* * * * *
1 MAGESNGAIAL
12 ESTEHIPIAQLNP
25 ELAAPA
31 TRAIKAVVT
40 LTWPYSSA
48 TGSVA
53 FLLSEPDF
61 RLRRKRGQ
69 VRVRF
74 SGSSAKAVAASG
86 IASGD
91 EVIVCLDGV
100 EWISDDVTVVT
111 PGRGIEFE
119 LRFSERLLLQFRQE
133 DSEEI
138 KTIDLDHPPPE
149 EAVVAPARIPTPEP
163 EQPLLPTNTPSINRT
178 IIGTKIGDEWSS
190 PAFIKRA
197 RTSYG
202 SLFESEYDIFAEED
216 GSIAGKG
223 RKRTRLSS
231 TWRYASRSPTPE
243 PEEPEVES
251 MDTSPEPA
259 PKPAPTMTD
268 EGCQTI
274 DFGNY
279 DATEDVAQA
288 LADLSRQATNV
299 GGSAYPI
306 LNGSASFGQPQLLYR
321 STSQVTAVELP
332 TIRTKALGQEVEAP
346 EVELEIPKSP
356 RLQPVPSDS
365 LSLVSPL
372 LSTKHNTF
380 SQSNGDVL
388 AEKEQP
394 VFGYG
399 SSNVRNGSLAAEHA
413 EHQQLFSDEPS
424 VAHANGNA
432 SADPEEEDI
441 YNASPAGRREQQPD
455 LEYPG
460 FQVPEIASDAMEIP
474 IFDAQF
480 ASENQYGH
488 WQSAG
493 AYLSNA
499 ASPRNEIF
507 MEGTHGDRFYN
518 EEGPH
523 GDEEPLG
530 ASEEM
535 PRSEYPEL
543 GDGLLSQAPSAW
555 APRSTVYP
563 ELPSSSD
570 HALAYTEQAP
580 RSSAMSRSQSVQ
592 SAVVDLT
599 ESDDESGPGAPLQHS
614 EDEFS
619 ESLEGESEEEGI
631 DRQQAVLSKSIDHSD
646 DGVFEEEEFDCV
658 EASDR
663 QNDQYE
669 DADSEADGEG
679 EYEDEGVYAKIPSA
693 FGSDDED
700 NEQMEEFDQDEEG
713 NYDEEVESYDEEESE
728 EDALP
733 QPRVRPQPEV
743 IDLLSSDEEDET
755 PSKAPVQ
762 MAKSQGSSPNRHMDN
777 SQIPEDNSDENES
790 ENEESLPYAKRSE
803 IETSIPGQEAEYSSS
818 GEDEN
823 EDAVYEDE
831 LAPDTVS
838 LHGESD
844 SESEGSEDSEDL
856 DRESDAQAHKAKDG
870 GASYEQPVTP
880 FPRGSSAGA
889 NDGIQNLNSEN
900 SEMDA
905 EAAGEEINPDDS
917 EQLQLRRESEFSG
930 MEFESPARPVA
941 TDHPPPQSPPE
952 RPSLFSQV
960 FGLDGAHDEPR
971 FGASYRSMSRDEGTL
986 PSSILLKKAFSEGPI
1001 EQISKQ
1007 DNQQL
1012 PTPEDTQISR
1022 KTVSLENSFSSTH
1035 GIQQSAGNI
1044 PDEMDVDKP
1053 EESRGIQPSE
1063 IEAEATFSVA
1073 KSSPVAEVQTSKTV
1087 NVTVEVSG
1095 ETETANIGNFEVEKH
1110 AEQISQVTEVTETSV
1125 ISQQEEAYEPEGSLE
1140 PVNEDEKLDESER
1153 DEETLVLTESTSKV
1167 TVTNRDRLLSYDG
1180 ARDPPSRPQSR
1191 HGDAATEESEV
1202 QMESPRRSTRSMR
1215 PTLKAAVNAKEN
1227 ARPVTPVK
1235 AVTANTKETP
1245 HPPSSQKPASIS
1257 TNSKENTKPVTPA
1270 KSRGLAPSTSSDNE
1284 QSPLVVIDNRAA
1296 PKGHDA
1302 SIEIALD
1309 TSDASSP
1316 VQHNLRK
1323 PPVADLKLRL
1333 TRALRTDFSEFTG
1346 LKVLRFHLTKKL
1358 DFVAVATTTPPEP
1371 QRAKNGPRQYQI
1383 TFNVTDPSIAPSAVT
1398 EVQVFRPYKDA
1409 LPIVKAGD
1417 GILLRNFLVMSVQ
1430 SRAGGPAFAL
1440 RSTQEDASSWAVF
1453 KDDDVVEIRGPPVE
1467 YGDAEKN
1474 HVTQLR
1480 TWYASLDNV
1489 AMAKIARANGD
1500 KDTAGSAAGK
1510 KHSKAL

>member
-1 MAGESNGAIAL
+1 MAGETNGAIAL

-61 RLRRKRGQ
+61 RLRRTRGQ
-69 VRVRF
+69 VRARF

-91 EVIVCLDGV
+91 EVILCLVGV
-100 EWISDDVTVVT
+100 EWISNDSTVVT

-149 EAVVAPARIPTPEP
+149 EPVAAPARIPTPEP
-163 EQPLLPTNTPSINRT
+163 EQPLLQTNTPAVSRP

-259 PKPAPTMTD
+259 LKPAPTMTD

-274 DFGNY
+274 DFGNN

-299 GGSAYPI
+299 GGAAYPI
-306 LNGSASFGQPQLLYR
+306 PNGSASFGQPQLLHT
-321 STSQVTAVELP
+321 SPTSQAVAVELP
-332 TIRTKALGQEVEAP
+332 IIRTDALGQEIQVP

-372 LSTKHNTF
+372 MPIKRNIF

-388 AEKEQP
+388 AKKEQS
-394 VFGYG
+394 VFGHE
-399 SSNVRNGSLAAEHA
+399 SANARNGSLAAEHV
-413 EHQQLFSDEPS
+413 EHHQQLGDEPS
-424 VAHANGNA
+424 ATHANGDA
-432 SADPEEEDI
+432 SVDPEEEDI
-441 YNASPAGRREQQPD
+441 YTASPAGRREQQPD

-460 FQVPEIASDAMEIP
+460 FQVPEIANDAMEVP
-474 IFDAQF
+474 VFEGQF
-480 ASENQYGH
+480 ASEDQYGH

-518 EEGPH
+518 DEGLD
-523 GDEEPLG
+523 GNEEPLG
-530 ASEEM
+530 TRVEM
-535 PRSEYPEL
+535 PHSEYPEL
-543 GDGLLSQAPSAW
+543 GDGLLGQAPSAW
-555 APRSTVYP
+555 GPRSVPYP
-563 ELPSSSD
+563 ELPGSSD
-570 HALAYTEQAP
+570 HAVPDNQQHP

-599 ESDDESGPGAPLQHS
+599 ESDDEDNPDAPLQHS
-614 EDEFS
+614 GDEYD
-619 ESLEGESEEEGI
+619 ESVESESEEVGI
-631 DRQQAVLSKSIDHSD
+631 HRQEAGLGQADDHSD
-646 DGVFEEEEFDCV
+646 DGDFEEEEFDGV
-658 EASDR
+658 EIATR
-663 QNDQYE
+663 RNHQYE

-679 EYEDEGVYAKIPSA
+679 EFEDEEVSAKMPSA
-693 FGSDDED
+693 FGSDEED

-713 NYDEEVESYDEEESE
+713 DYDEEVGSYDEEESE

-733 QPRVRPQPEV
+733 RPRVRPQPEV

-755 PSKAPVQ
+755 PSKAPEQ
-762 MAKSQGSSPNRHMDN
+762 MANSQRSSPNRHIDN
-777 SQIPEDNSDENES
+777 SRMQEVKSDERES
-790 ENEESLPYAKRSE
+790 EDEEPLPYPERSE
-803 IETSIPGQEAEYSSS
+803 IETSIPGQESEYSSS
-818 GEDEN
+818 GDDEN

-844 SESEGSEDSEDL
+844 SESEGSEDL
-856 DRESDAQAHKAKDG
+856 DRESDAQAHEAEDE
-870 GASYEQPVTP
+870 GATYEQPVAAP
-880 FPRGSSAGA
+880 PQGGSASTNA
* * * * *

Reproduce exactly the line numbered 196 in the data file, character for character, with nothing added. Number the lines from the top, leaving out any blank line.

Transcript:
+441 YTASPAGRREQQPD